and continues to meet these requirments. It was based upon that decision that
I elected to register several .web domains with IOD but did NOT support the myriad
of other "Alternic" solutions being touted. I think it is important to determine
if Afilias or Neustar could meet that challenge. I would suggest that NeuStar
fails because it has no track record, and Afilias fails because the track record
of many of its members is suspect. I would be interested if anyone could point
to a case where IOD violated the guidelines proposed by Jon in RFC 1591.
The ground rules noted that anyone could submit an application
to run a new domain, a potentially lucrative business that can return hundreds of
millions of dollars in annual revenue.
But the brutal
truth is, ICANN didn’t want just anyone to submit a proposal, so they imposed what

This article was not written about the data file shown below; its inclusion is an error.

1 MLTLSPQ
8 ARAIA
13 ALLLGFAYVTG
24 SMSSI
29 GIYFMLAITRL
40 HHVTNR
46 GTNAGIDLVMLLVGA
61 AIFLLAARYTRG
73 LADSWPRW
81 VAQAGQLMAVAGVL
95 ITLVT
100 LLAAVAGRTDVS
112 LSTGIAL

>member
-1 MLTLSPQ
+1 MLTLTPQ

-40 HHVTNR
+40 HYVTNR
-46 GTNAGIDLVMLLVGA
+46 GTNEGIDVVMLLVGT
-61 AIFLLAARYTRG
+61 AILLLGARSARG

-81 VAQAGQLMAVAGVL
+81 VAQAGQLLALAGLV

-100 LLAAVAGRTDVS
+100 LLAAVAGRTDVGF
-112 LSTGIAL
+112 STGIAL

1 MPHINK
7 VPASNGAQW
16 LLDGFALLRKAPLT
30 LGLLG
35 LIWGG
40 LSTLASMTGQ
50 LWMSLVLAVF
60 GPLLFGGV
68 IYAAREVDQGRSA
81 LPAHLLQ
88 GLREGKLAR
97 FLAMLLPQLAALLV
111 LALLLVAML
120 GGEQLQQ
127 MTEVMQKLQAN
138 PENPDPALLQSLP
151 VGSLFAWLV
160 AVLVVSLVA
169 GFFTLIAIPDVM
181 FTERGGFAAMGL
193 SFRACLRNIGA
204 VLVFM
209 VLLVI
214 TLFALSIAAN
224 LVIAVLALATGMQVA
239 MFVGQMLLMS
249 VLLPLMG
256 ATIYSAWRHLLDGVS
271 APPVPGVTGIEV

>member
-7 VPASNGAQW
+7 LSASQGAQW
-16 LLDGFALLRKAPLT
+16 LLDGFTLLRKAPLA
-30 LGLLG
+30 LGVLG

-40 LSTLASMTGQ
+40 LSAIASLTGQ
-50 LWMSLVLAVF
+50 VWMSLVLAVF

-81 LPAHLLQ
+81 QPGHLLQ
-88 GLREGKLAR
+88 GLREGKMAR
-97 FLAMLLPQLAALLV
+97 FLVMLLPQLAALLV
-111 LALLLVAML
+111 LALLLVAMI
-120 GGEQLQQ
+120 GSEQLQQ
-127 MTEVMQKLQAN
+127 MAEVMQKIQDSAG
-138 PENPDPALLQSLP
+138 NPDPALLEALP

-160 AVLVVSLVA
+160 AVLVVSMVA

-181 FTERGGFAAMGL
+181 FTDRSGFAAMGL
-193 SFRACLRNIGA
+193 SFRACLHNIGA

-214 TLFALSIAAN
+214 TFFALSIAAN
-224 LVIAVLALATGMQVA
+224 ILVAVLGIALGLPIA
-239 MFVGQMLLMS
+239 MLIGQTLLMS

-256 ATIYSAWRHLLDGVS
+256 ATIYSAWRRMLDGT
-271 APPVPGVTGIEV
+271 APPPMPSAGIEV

amounted to a digital poll tax: all applicants had to pony up a non-refundable $50,000
check. Some 47 applications were received, pouring $2.35 million into ICANN’s cash
And none of the applicants is guaranteed
it will get to run a new domain; ICANN hasn’t even decided how many new domains to
create. Estimates range from three to 12, but hundreds of new domains were proposed
in the bidding.
??????????????? 47 is hardly a small number, thereby suggesting
that the barrier to entry is not nearly as onerous as is being suggested. How many
untested (and problematic) new business sectors get that many entrants right out
of the gate?
***** I agree with the idea that 47 applications is a good
middle ground, but to answer the rhetorical question regarding entrants to new business
sectors - take your pick (aviation, automotive, telephone, railroad, banking) usually
there are hundreds if not thousands of companies pioneering a new business sector